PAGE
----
At approximately 9:15am on October 21, 1966, in the small Welsh mining village of Aberfan, a man-made mountain of coal waste catastrophically collapsed. One thousand tons of black slag came down towards the village, demolishing first a farm, then eighteen houses and Pantglas Junior School. 116 children and 28 adults were killed. Remembering the Aberfan Disaster
My mother wrote a folk song, “In a Town Called Aberfan”, in the wake of the tragedy, that I used to hear when I was a child. I have been compelled for years to work on an adaptation of my own. Using excerpts of melody and lyric from my mother’s song, as well as portions of hymns sung early on the morning of the disaster and at the mass funeral the following Thursday, Aberfan (7 pianos, percussion, voice and tools of rescue), splices 31 musical Sequences of Rain, Sunrise, Interlude, Hymn, Rock, Rubble and Field, with their Alterations.
We are in need of funds to complete the studio recording and develop a design for the visual element.
Music will be presented with black and white photographs, such as the one here, taken in November and December of 1966 by IC Rapoport.
Aberfan is participatory. Ian Heisters will create an immersive space using projection of imagery and semi-transparent scrims, capturing the landscape and people, the tactility of coal, ingrained in their faces. The viewer will move through the space, at times full of unsettling, discordant movement as if being subsumed in an avalanche of slag and at other times nearly silent, inducing pause. One can walk inside, behind and around the moving images, inside of the performance. In the agonizing fusion of images and sounds, the audience experiences a part of history that left victims to the ravages of negligence, arrogance and greed.
By addressing the visceral, personal experiences of the disaster, Aberfan investigates how art, together with technology, can be used for experiential healing, while implying the disaster’s universal relevance as an almost-forgotten humanitarian crime.
Denise Wallace-Spriggs, lecturer at Boston University School of Theatre, will consult on art direction.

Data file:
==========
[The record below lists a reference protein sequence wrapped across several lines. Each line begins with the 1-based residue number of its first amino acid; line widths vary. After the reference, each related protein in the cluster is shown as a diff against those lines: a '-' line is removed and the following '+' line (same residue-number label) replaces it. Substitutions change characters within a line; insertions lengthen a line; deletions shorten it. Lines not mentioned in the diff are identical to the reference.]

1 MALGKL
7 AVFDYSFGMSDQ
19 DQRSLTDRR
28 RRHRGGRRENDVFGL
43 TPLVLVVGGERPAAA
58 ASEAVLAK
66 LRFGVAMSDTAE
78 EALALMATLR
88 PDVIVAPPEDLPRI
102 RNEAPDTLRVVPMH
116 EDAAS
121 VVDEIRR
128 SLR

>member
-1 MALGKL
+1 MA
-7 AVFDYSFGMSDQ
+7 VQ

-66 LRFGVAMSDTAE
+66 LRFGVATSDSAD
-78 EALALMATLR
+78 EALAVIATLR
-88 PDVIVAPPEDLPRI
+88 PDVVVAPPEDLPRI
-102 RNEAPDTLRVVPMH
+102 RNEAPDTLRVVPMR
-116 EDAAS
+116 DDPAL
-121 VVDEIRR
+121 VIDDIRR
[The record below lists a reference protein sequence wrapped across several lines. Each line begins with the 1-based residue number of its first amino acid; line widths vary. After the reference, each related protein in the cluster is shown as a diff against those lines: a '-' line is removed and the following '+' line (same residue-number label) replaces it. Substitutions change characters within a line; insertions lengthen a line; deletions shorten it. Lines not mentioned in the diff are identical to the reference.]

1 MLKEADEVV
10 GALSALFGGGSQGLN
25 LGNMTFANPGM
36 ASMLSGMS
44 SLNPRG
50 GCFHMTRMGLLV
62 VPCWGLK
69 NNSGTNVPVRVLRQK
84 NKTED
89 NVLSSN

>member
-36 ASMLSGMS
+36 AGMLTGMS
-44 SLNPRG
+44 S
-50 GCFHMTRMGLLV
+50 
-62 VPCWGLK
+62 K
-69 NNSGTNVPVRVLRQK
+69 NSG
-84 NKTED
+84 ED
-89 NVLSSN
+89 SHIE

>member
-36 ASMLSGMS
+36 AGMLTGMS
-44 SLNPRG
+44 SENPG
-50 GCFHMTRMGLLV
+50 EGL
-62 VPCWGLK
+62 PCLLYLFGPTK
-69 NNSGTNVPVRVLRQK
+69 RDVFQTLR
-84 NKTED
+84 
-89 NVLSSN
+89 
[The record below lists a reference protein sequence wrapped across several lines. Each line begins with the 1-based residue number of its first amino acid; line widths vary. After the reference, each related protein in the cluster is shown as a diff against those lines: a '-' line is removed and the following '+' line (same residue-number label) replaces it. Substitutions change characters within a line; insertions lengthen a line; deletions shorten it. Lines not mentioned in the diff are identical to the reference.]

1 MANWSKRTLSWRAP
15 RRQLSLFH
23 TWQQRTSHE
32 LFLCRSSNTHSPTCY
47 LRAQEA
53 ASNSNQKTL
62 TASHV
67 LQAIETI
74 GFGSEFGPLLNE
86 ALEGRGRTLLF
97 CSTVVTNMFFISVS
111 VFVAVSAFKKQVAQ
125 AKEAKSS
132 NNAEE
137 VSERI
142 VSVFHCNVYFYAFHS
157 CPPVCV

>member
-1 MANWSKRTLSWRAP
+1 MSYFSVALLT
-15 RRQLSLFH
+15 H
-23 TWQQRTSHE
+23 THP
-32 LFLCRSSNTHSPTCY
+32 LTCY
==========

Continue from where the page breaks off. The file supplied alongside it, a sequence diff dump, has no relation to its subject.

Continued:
A demo sample of the piano parts from Aberfan:
(Pantglas Junior School, Aberfan, Photo courtesy of AGU Blogosphere)
“The dreadful calamity of the Aberfan landslide disaster remains perhaps the most poignant and memorable disaster in the UK since the Second World War. The combination of a failure of responsibility by the relevant authorities, the dreadful events in the moment of the landslide, the heroic but mostly futile rescue attempts, and the appalling behaviour of some parties in the aftermath of the disaster created an extraordinary mix from which there is much to learn. There are some positive legacies of the disaster, most notably the dramatic improvements to the management of mine wastes, but there is still much to do to ensure that these lessons are learnt internationally.” (Dave Petley, Dean of Research and Global Engagement, AGU Blogosphere, “Remembering the Aberfan disaster 45 years ago today”).
A Tribunal investigating the 1966 events found that the National Coal Board was entirely responsible for failing to act to prevent the disaster, though they were never prosecuted.
Here is “Aberfan”, the first arrangement I ever did of my mother’s song, from Love Flows Like the Blood of a River (2003) , my second CD.
“Aberfan” by Audrey Coates Siersema; arranged by Laura Siersema
What happens to trauma over time?
Can I turn this music round in my hand? Can anyone be transformed in the hearing?
Constructed from a deeply personal place, may Aberfan sound the immutable tragedy.
Aberfan is a sponsored project of New York Foundation for the Arts (NYFA), a 501(c)(3), tax-exempt organization. Contributions on behalf of Aberfan must be made payable to NYFA, and are tax-deductible to the extent allowed by law. All donations will be acknowledged on my website and project page unless requested kept private.
If sending a check, please make payable to NYFA & mail to : Vault of the Valley Music, 27 Abbott Street, Greenfield, MA 01301.
“Visions come to prepared spirits.”